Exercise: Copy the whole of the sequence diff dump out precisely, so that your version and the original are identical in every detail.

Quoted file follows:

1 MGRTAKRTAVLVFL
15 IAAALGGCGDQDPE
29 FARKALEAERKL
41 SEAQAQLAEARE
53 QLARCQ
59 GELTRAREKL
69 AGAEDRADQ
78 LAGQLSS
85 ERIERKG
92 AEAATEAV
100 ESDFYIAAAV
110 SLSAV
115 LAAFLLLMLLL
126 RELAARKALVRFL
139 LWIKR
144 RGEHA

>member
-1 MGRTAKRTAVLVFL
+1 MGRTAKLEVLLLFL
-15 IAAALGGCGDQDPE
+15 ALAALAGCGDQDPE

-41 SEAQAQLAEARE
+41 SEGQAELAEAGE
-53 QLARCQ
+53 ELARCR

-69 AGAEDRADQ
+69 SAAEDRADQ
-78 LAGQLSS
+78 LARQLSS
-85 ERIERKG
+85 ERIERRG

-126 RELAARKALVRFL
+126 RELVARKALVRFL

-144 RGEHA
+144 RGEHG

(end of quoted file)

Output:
1 MGRTAKRTAVLVFL
15 IAAALGGCGDQDPE
29 FARKALEAERKL
41 SEAQAQLAEARE
53 QLARCQ
59 GELTRAREKL
69 AGAEDRADQ
78 LAGQLSS
85 ERIERKG
92 AEAATEAV
100 ESDFYIAAAV
110 SLSAV
115 LAAFLLLMLLL
126 RELAARKALVRFL
139 LWIKR
144 RGEHA

>member
-1 MGRTAKRTAVLVFL
+1 MGRTAKLEVLLLFL
-15 IAAALGGCGDQDPE
+15 ALAALAGCGDQDPE

-41 SEAQAQLAEARE
+41 SEGQAELAEAGE
-53 QLARCQ
+53 ELARCR

-69 AGAEDRADQ
+69 SAAEDRADQ
-78 LAGQLSS
+78 LARQLSS
-85 ERIERKG
+85 ERIERRG

-126 RELAARKALVRFL
+126 RELVARKALVRFL

-144 RGEHA
+144 RGEHG